Volume 4 Issue 2, February 2008

Volume 4 Issue 2

A superconducting current running in a closed loop is an ideal demonstration of quantum physics. As all the electrons have the same wavefunction, the amount of magnetic field that can pass through the ring – the magnetic flux – must be quantized in units of the Planck constant, h, divided by the total charge. But in a superconductor, the electrons are bound into pairs, so the total charge is 2e, yielding a fluxoid of h/2e – a hallmark of superconductivity. Now, however, Florian Loder and co-workers show that for certain superconductors, a fluxoid of h/e is possible.


  • Editorial |

    We want to hear from physicists what kind of tools would help in managing the ever-growing tide of information from, and the exciting possibilities of, the internet.


Books and Arts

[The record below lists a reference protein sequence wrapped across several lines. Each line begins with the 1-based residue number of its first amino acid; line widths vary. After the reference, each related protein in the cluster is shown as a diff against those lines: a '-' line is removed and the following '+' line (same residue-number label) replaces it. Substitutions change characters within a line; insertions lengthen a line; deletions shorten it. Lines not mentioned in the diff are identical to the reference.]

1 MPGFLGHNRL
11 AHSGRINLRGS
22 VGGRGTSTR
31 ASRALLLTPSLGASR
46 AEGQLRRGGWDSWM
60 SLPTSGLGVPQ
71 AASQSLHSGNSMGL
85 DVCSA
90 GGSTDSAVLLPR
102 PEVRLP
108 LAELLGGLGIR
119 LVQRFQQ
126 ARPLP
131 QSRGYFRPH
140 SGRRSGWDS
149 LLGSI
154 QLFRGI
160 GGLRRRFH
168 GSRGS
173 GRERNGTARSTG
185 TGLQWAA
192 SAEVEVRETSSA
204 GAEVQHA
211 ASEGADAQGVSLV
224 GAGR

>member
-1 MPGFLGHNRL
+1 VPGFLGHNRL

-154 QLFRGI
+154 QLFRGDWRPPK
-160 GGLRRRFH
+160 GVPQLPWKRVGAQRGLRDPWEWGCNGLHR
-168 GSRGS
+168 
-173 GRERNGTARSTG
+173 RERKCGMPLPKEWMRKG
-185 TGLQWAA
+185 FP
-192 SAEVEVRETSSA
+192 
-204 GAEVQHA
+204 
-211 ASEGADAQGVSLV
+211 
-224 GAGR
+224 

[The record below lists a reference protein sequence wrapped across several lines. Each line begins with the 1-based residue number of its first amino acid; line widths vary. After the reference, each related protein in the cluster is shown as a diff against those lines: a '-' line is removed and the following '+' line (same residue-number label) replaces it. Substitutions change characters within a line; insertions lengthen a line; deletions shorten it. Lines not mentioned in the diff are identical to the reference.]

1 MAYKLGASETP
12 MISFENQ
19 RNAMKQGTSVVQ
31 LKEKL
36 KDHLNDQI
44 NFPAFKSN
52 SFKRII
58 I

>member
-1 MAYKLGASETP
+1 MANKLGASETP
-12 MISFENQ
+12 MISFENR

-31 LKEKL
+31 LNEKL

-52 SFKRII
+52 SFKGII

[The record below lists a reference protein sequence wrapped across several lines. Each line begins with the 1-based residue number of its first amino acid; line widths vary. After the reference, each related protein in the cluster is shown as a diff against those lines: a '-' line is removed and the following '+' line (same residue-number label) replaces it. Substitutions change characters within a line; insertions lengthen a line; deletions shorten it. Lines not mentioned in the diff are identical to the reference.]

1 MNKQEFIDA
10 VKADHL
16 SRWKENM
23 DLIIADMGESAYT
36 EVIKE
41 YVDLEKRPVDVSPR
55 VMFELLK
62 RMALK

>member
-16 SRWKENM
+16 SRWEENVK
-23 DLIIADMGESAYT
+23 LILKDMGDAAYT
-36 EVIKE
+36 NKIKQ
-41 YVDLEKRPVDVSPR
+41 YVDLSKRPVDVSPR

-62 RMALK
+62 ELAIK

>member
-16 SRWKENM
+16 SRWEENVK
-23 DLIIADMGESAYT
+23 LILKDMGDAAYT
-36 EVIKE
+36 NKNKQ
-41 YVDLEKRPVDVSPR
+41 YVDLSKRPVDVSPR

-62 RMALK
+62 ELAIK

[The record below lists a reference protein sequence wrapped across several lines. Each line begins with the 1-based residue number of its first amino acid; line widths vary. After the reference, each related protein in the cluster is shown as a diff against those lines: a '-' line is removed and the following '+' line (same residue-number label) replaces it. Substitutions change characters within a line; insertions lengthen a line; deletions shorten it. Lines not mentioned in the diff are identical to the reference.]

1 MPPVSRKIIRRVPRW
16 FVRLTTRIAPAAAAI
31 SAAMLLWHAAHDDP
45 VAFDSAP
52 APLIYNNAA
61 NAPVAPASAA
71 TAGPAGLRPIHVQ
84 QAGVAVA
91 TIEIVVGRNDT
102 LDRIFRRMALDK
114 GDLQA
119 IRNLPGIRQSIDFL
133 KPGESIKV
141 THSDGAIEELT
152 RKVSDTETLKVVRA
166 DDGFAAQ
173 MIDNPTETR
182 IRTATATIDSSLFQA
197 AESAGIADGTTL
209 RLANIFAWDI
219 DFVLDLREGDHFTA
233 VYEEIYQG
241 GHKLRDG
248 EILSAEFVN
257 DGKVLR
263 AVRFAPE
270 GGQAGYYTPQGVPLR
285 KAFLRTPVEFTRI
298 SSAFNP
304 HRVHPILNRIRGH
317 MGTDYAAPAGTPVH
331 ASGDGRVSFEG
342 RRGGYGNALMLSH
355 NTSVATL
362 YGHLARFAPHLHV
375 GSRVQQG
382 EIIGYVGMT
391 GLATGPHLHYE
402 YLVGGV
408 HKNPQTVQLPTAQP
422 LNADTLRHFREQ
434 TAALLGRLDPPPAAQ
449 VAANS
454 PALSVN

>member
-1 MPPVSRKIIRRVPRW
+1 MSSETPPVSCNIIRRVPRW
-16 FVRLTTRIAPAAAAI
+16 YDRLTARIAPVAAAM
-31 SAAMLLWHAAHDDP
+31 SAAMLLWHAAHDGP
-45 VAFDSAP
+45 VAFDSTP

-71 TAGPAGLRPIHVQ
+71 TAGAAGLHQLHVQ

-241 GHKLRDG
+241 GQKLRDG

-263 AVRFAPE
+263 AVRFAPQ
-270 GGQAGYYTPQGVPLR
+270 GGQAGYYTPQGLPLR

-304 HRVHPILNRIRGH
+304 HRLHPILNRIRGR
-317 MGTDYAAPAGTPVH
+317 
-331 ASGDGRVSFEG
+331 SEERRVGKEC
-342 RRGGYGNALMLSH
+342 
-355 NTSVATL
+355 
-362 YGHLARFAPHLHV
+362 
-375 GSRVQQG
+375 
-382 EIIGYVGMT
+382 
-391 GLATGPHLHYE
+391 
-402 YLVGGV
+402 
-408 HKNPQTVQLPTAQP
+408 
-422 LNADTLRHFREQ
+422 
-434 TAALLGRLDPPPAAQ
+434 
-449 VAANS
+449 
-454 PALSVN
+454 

Research Highlights

News and Views

  • News & Views |

    It is 25 years since the workshop that marked the birth of the inflationary Universe and the laying of the theoretical foundations of modern cosmology. Following a flood of data, the inflationary scenario is on its way to being established.

    • Michael S. Turner
  • News & Views |

    Synchrotron radiation generated using an electron beam from a laser-driven accelerator opens the possibility of building an X-ray free-electron laser hundreds of times smaller than conventional facilities currently under construction.

    • Kazuhisa Nakajima
  • News & Views |

    The rates of chemical reactions in a cell are limited by the time it takes the reactants to find each other through brownian motion. Thus diffusion determines the timescales of life — but can some reactions beat the diffusion limit?

    • Leonid Mirny
  • News & Views |

    The relationship between high-temperature superconductivity and the pseudogap state is further probed by an atomic-scale study that shows that what was believed to be a signature of the superconducting state exists in both states.

    • Wei-Sheng Lee
    •  & Zhi-Xun Shen
  • News & Views |

    Quantum entanglement is a vital resource in quantum information science. A theoretical framework now provides a better understanding of how these non-classical correlations decay in a real environment.

    • Christian Roos




  • Futures |

    The facts are not enough.

    • Marissa Lingen